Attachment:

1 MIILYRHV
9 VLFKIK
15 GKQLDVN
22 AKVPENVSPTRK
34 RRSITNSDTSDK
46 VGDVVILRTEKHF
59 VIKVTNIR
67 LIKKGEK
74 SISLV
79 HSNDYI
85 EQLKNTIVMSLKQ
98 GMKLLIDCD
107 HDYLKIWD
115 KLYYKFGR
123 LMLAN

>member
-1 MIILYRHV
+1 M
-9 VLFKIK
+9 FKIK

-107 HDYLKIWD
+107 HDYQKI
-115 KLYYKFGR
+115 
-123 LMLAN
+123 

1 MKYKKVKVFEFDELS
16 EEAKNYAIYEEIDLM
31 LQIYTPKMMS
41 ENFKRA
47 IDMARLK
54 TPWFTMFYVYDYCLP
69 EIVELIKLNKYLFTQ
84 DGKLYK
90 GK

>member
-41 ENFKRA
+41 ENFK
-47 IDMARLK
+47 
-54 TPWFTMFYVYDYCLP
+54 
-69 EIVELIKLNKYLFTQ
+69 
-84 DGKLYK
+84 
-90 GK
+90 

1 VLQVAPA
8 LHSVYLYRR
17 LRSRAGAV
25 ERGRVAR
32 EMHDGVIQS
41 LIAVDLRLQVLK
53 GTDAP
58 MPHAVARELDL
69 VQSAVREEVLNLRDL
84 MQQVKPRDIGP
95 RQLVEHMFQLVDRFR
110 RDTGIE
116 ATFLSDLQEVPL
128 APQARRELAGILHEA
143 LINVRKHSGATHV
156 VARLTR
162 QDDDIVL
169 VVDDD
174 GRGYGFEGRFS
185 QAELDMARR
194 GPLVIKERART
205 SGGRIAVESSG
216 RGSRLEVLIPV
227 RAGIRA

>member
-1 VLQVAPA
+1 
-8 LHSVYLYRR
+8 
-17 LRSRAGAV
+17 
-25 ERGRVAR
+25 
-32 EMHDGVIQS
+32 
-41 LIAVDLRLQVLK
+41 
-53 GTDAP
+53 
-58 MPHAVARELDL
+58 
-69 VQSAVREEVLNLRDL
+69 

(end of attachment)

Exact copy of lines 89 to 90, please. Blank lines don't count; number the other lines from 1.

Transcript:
+58 
-69 VQSAVREEVLNLRDL